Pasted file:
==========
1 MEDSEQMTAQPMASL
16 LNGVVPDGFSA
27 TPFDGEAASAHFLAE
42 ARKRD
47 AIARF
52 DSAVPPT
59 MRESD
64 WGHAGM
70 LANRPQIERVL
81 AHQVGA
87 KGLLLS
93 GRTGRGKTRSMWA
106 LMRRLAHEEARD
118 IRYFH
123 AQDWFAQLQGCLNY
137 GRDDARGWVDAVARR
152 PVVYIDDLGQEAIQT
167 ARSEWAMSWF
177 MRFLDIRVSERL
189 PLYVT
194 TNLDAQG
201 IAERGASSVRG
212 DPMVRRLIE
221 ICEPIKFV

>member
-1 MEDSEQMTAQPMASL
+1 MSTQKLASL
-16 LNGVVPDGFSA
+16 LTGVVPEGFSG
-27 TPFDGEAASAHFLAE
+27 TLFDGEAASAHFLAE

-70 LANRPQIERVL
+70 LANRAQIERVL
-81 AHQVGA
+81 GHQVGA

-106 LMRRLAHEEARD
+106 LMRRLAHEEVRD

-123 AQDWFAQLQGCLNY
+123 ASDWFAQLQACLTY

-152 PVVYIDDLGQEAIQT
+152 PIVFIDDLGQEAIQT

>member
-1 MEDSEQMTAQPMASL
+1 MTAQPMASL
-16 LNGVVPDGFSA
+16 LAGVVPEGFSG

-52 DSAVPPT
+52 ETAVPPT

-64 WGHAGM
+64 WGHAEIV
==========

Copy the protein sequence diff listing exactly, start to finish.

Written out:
1 MEDSEQMTAQPMASL
16 LNGVVPDGFSA
27 TPFDGEAASAHFLAE
42 ARKRD
47 AIARF
52 DSAVPPT
59 MRESD
64 WGHAGM
70 LANRPQIERVL
81 AHQVGA
87 KGLLLS
93 GRTGRGKTRSMWA
106 LMRRLAHEEARD
118 IRYFH
123 AQDWFAQLQGCLNY
137 GRDDARGWVDAVARR
152 PVVYIDDLGQEAIQT
167 ARSEWAMSWF
177 MRFLDIRVSERL
189 PLYVT
194 TNLDAQG
201 IAERGASSVRG
212 DPMVRRLIE
221 ICEPIKFV

>member
-1 MEDSEQMTAQPMASL
+1 MSTQKLASL
-16 LNGVVPDGFSA
+16 LTGVVPEGFSG
-27 TPFDGEAASAHFLAE
+27 TLFDGEAASAHFLAE

-70 LANRPQIERVL
+70 LANRAQIERVL
-81 AHQVGA
+81 GHQVGA

-106 LMRRLAHEEARD
+106 LMRRLAHEEVRD

-123 AQDWFAQLQGCLNY
+123 ASDWFAQLQACLTY

-152 PVVYIDDLGQEAIQT
+152 PIVFIDDLGQEAIQT

>member
-1 MEDSEQMTAQPMASL
+1 MTAQPMASL
-16 LNGVVPDGFSA
+16 LAGVVPEGFSG

-52 DSAVPPT
+52 ETAVPPT

-64 WGHAGM
+64 WGHAEIV